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Radiator rust bubbles - start of problems?

Discussion in 'Plumbing and Central Heating' started by EnglishIan, 7 Oct 2013.

  1. EnglishIan

    EnglishIan

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    Hello all, new to the forum, and being an electrical engineer I hope I can contribute in the future.

    My first post however is asking for advice. We have two radiators on our central heating system that have developed bubbles in the paint finish. One is a normal radiator (lounge - Biasi P+) and the other is the kitchen towel rail (white painted finish).

    The towel rail has bubbles where a few of the horizontal bars meet the uprights, these have a bit of rust staining however the metal underneath doesn't look to bad generally.

    The lounge rad recently developed a bubble underneath on the back of a bottom 'fin'. Again, the metal doesn't appear particularly rusty underneath.

    When the bubbles where first noticed, they were damp (and I think released some water when burst). Afterwards, they felt quite dry to the touch, but any leak could be slow enough to evaporate quickly?

    They are not weeping considerably by any means, but there must be a leak to cause the bubbling right? I've also found we are topping up the boiler pressure (sealed system, combi boiler) once a week, maybe half a bar.

    We are currently refurbishing the lounge, and when running some cables under the floors I took the opportunity to thoroughly check the pipe work. No signs of any leaks under the ground floor, and no damp patches to the ceilings either.

    New Boiler and rads were fitted to existing pipe work approx 8 years ago. The system wasn't power flushed (didn't know any better at the time and it wasn't offered), it was treated with X100 however several room decorations later and topping up with mains probably means this is all but gone.

    Questions:

    1. Are the bubbles likely pin hole leaks?
    2. Can these be repaired or is it safer to get a new rad (would be a shame, it looks pristine from the front)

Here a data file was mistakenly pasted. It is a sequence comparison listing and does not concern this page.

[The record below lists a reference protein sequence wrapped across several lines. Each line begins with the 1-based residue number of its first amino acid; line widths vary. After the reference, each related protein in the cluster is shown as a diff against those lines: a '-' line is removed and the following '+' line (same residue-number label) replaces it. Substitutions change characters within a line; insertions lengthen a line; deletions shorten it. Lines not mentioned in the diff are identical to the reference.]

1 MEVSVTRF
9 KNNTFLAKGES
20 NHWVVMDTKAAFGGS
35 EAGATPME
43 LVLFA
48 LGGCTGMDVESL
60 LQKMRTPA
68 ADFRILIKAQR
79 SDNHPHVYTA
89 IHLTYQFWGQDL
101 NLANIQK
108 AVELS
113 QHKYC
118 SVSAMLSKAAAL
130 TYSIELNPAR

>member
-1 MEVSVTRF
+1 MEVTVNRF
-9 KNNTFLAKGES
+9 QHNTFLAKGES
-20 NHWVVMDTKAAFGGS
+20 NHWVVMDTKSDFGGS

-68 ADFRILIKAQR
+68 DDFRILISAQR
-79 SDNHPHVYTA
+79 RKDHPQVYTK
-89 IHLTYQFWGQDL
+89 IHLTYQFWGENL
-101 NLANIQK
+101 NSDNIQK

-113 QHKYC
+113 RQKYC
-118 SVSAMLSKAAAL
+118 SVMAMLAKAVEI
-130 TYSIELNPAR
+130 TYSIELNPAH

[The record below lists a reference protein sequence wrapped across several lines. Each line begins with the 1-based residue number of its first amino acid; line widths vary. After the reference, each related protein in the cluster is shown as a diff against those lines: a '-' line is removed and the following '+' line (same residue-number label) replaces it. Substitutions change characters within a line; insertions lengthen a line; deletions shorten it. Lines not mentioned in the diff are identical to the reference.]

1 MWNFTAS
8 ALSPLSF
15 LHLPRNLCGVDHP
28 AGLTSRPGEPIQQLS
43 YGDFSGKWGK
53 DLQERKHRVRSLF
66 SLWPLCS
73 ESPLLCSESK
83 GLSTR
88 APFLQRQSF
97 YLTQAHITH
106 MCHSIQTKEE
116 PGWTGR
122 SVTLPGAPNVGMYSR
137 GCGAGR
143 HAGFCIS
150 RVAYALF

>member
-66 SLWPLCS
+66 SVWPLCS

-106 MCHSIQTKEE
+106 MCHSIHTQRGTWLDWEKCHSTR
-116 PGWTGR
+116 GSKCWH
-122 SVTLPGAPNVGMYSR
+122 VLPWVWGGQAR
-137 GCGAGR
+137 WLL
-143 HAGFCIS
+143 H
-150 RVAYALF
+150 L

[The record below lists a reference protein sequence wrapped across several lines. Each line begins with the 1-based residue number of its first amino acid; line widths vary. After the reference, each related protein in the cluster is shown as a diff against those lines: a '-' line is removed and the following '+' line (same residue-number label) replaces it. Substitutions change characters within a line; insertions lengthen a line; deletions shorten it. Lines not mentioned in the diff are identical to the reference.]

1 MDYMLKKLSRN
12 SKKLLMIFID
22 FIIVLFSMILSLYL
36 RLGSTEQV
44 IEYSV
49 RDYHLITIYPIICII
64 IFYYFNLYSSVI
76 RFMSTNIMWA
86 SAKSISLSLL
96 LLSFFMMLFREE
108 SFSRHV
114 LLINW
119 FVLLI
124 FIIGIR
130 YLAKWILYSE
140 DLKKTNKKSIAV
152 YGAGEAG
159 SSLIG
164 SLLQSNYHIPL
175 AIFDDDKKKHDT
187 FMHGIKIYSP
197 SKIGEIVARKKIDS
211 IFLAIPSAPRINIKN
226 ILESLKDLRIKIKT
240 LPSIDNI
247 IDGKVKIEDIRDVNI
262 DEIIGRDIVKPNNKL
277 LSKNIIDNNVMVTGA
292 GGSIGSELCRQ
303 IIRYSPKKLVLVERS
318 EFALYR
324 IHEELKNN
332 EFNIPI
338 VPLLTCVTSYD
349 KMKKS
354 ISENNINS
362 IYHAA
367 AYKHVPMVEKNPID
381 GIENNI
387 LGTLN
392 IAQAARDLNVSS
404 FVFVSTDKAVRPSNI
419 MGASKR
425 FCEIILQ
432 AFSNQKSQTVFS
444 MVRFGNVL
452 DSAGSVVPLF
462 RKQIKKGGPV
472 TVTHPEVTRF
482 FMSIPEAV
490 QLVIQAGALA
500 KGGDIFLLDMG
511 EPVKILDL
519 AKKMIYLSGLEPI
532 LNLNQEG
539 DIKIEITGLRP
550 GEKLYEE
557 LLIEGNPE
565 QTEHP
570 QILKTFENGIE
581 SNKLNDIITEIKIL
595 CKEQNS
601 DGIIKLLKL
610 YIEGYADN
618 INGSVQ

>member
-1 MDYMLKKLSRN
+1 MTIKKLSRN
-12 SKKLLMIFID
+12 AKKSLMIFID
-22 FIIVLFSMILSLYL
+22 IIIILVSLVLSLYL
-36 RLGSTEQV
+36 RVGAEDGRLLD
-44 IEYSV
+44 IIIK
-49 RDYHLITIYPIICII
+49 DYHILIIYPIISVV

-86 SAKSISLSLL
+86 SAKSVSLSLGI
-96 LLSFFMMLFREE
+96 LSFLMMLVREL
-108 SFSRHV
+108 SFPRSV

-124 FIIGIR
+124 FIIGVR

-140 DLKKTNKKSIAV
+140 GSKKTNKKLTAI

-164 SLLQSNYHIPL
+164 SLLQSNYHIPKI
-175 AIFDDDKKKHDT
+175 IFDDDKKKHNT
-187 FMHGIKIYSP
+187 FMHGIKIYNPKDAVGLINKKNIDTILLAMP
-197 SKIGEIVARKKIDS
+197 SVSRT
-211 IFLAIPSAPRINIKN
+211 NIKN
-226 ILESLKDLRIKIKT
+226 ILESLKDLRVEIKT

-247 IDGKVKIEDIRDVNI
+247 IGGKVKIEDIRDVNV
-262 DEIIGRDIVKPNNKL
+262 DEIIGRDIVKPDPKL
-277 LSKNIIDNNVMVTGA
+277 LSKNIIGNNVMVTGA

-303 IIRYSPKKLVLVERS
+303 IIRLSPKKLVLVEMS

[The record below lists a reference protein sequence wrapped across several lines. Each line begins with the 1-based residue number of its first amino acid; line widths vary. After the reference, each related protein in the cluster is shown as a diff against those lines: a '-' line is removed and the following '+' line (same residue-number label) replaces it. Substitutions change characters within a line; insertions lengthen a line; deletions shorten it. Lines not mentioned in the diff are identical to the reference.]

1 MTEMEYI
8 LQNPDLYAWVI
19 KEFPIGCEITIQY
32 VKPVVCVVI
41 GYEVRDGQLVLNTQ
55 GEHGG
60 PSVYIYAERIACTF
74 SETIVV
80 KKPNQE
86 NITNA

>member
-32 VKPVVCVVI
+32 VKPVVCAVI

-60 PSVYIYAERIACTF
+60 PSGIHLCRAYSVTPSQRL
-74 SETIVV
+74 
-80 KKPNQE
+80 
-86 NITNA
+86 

The plan is to drain, fit new rads, mains flush a few times, run with X400 / X800 for a couple weeks, reflush and refill using X100.

    Do you think this would be ok? I'd like to avoid the expense of a power flush if possible, the water is dark brown but doesn't seem sludgy.

    Many thanks in advance,
    Ian
     
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  3. footprints

    footprints

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    If there was damp in the blister it sounds like pin holing. Two possible causes, duff radiators or bad corrosion in the system, perhaps due to a system design fault.

    In theory rads can be repaired but just don’t go there, if one bit is pin holing you can bet there is more to come.

    First get the system checked for pumping over or sucking in air, the most common causes of rusting in a system, apart from water leaks causing constant water changes, so that can be rectified while the system is drained.

    Replace the rads and flush the system. If you don’t want to power flush take the rads off take them outside and put the garden hose through them. (factor in black sludge damage to at least one carpet while you are moving them :cry: )


    footprints
     
  4. dcawkwell

    dcawkwell

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    If you are loosing half a bar each weak you have a problem somewhere.
    Fresh water and it will rust radiators quickly. You have a leak somewhere.
     
  5. Agile

    Agile

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    As said if bubbles of water then its a leak. Will be made worse by cleaning chemicals!

    If you are so mean that you do want to repair them then remove and drain the rad and then braze over the pinhole. Refit and sit back and wait for the next pin hole!

    This does demonstrate just how important water treatment is.

    Your water is brown! Don't you realise where the colour comes from?

    Tony
     
  6. footprints

    footprints

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    Just twigged (brain was shutting down when I posted last night) as you have a sealed system it cannot pump over, and unlikely to be drawing in air so on the bright side that's a couple of faults eliminated :D

    Best guess is leakage, maybe a tiny weep on lots of old valves if they were not changed when you upgraded the boiler, they can be too small to see but they all add up.
     
  7. EnglishIan

    EnglishIan

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    Ok thanks for the input all, I'll get the new rads ordered and fitted, flushed and treated.

    I believe the slow leak is due to the failing rads and also the filling loop. On closer inspection it is damp from the non return valve part.
     
  8. Agile

    Agile

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    Rads don't fail unless there is a fault.

    You need to identify the fault before you fit new rads!

    Tony
     
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